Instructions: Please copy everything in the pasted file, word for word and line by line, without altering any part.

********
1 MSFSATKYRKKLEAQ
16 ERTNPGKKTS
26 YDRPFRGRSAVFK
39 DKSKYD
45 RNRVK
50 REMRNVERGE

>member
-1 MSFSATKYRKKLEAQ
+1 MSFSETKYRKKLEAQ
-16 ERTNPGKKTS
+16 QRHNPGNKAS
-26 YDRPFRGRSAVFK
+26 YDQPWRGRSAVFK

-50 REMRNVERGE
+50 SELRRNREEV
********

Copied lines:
1 MSFSATKYRKKLEAQ
16 ERTNPGKKTS
26 YDRPFRGRSAVFK
39 DKSKYD
45 RNRVK
50 REMRNVERGE

>member
-1 MSFSATKYRKKLEAQ
+1 MSFSETKYRKKLEAQ
-16 ERTNPGKKTS
+16 QRHNPGNKAS
-26 YDRPFRGRSAVFK
+26 YDQPWRGRSAVFK

-50 REMRNVERGE
+50 SELRRNREEV